In addition to the above factors, there is an undercurrent being propelled by some promising youth leaders, the most prominent of them being Gagan Thapa, Chandra Bhandari, Ramhari Khatiwada, Badri Pandey and Dhan Raj Gurung. These youths appear to be the future hope for this party. There is another notable youth leader Bishwa Prakash Sharma but he appears to have suffered considerable dent in his fame by aligning with Deuba camp.
The youth leaders are the only hope for the Nepali Congress in that they are popular, well educated, possess theoretical understanding which is necessary to underpin their party’s philosophical standpoint. Nepali Congress has always projected itself as a social democratic party putting forward BP Koirala as their ideological beacon.
The local committees of this party are led by people who lack ideological clarity, philosophical orientation and organisational zeal. After crushing defeat in the federal and local elections, the youth leaders have become more vociferous in their demand for revamping the party mechanism to enable it to weather the onslaught of powerful left opposition.
Deuba reached the pinnacle of power by successfully working out the equation of internal power dynamics. He was neither a good organiser nor an appealing orator. Now good oratory has become an important and indispensable mark of virtue for any political leader wishing not to be crowded out. In this sense Deuba is finding himself pushed to ever more awkward position especially, when radiant young leaders are stepping forward aspiring to be at the helm with the hope of revitalising the party which was on the crest of political flux for more than three decades.
Deuba still holds majority in the Central Committee. However, he has maintained his hold in party organisation with an iron fist. Many qualified, educated, dedicated, sacrificing and promising second generation leaders of the party like Baladev Majgaiya, Pradip Giri, Mana Mohan Bhattarai and Narahari Acharya have been pushed to the limbo. Firebrand youth leaders who possess verve and vision have been left without any role in the party organisations at the central and local levels.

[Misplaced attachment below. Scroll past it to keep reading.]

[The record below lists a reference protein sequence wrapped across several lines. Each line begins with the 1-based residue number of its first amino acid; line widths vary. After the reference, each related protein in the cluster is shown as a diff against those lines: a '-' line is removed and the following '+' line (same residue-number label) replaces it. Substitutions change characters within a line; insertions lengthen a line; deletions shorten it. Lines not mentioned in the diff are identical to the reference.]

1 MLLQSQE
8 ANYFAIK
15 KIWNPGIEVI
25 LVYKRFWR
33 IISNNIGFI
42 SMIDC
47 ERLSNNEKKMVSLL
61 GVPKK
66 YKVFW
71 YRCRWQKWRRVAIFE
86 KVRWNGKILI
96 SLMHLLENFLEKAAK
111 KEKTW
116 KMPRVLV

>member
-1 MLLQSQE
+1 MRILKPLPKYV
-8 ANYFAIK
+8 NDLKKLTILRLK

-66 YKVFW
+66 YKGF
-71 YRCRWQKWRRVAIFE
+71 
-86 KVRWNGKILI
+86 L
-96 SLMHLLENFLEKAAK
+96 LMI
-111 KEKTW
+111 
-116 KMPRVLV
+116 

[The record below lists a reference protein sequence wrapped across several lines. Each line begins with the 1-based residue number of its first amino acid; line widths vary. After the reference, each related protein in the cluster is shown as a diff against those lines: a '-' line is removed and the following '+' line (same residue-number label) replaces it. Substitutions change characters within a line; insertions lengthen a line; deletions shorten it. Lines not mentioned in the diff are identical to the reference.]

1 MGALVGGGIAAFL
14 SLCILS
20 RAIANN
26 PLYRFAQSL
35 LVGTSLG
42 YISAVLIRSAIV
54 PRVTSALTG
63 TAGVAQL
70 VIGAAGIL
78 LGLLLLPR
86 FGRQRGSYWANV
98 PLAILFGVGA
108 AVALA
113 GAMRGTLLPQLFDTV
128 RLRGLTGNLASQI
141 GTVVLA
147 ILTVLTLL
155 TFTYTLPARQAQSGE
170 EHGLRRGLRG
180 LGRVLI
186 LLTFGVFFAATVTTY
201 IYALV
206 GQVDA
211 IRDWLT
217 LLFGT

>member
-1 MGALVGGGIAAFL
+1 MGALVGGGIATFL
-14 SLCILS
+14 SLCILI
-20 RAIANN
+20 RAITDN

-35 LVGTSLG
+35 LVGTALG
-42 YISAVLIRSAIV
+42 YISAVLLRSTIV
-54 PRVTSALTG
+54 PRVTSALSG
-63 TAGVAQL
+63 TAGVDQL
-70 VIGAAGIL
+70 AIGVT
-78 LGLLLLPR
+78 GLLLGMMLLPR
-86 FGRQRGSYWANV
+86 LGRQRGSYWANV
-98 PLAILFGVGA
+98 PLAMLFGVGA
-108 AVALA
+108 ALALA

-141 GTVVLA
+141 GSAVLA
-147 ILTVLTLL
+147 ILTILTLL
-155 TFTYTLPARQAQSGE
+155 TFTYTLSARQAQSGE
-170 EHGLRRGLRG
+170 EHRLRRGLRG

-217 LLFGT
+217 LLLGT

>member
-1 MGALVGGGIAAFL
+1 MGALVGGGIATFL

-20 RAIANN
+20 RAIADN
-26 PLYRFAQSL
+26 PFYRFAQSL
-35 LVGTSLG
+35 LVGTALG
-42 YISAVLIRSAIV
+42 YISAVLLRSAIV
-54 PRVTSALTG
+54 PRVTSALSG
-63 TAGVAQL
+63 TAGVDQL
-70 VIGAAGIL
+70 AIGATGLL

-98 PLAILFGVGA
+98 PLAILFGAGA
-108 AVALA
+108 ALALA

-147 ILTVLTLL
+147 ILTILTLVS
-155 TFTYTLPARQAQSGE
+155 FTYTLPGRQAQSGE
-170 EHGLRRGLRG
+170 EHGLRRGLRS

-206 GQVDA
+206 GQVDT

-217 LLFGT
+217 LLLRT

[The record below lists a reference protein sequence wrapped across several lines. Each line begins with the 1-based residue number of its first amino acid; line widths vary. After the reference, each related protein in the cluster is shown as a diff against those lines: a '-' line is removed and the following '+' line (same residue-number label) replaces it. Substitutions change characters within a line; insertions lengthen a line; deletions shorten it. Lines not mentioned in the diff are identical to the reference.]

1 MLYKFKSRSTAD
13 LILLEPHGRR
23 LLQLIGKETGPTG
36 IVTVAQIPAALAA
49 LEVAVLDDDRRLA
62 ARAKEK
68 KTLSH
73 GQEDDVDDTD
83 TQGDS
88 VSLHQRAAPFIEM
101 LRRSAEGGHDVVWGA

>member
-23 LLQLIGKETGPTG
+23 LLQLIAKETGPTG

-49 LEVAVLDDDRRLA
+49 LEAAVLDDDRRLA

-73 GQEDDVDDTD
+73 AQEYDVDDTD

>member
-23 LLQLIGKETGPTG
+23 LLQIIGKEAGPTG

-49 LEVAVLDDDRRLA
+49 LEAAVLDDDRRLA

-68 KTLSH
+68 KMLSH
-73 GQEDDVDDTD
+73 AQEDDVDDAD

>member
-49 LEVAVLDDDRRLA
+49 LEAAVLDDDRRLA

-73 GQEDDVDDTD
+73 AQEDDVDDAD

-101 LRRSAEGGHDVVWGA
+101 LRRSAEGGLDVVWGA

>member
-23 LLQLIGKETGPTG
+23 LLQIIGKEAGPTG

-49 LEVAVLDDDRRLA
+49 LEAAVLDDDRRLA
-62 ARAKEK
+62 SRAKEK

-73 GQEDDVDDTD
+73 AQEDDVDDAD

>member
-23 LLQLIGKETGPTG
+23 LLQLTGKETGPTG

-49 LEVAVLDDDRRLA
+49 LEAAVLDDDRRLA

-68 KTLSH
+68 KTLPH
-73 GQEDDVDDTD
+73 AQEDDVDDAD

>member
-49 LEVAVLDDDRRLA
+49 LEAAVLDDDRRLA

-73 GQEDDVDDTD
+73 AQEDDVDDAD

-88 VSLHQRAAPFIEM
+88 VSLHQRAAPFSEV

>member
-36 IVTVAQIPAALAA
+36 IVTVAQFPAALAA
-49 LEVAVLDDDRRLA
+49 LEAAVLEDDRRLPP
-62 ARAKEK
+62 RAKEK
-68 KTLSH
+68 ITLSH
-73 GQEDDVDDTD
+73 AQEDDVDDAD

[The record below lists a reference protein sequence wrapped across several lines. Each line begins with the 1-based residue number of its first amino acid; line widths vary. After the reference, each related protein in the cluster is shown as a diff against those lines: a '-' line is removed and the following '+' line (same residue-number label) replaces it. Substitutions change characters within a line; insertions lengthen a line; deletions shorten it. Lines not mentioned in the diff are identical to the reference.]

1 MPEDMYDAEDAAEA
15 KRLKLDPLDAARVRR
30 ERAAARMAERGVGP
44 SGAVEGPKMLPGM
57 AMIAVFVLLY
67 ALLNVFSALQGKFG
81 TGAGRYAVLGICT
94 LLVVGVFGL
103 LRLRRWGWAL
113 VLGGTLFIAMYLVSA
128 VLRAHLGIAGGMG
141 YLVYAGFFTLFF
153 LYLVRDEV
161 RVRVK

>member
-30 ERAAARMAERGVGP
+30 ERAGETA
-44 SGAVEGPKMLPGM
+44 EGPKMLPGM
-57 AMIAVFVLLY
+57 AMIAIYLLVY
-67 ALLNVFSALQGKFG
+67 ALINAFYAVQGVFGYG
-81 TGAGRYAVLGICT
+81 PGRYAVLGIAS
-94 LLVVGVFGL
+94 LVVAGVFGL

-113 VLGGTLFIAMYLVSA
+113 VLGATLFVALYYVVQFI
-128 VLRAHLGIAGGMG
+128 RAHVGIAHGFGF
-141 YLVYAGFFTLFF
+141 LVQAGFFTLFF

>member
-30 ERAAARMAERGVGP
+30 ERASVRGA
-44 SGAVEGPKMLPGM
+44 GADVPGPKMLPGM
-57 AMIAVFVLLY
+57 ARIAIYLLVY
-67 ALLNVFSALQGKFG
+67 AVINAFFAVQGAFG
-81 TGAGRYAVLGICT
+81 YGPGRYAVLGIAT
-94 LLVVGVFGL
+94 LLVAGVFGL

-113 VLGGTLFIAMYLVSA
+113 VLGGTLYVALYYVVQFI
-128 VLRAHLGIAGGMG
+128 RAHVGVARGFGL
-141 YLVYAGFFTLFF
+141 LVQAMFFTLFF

It is in this background that the voice for convening the Mahasamiti meeting has found resonance among the rank and file of the party and the party workers from the central to the local level are converging to a consensus view that the top leadership of the Nepali Congress needs a change of hand.
Of late, the top leaders of this party appear restless and in turmoil. Some are revealing their alignment while others are calculating the cost and benefit of throwing down their allegiance to either of the competing groups. The Nepali Congress is in some sort of polemical transition with the dominant tenor of discourse going against Deuba.
Deuba’s position appeared unassailable so long as its General Secretary Shashanka Koirala was with him. His support had helped Deuba to beat off the challenges from his detractors in the previous National Congress of the party which elected him president. However, his attitude of burning his boat after crossing the river has left him in more and more inhospitable political environment, vulnerable and isolated.
To invoke a metaphor of an aging monarch of yesteryears, Deuba has but two choices. He can either abdicate honourably in favour of some credible young shoulder capable of carrying forward his legacy or wait helplessly to see his power slip through his hand. It is up to him whether he wants to make the Mahasamiti meeting as an opportunity for a graceful exit or a way to disgrace and oblivion.